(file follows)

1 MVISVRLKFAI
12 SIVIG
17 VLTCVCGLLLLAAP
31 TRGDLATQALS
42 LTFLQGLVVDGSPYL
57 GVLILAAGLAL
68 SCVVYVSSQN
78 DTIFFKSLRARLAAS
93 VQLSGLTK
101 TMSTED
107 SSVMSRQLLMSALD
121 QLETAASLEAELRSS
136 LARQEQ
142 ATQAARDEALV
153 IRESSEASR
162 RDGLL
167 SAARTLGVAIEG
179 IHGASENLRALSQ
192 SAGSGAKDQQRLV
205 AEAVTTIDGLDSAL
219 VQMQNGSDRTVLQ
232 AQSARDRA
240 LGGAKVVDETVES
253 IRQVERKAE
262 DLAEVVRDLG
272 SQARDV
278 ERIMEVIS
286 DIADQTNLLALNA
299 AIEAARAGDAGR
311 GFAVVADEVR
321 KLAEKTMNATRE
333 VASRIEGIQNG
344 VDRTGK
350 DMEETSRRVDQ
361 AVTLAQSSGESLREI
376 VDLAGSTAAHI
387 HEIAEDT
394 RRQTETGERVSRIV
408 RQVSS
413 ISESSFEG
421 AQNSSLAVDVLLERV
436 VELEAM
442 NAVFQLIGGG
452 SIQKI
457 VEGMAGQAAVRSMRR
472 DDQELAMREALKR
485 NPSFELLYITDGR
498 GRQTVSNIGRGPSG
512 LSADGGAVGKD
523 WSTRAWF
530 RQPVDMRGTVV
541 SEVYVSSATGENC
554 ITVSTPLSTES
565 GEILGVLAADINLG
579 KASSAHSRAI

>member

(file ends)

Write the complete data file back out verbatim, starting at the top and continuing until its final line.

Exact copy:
1 MVISVRLKFAI
12 SIVIG
17 VLTCVCGLLLLAAP
31 TRGDLATQALS
42 LTFLQGLVVDGSPYL
57 GVLILAAGLAL
68 SCVVYVSSQN
78 DTIFFKSLRARLAAS
93 VQLSGLTK
101 TMSTED
107 SSVMSRQLLMSALD
121 QLETAASLEAELRSS
136 LARQEQ
142 ATQAARDEALV
153 IRESSEASR
162 RDGLL
167 SAARTLGVAIEG
179 IHGASENLRALSQ
192 SAGSGAKDQQRLV
205 AEAVTTIDGLDSAL
219 VQMQNGSDRTVLQ
232 AQSARDRA
240 LGGAKVVDETVES
253 IRQVERKAE
262 DLAEVVRDLG
272 SQARDV
278 ERIMEVIS
286 DIADQTNLLALNA
299 AIEAARAGDAGR
311 GFAVVADEVR
321 KLAEKTMNATRE
333 VASRIEGIQNG
344 VDRTGK
350 DMEETSRRVDQ
361 AVTLAQSSGESLREI
376 VDLAGSTAAHI
387 HEIAEDT
394 RRQTETGERVSRIV
408 RQVSS
413 ISESSFEG
421 AQNSSLAVDVLLERV
436 VELEAM
442 NAVFQLIGGG
452 SIQKI
457 VEGMAGQAAVRSMRR
472 DDQELAMREALKR
485 NPSFELLYITDGR
498 GRQTVSNIGRGPSG
512 LSADGGAVGKD
523 WSTRAWF
530 RQPVDMRGTVV
541 SEVYVSSATGENC
554 ITVSTPLSTES
565 GEILGVLAADINLG
579 KASSAHSRAI

>member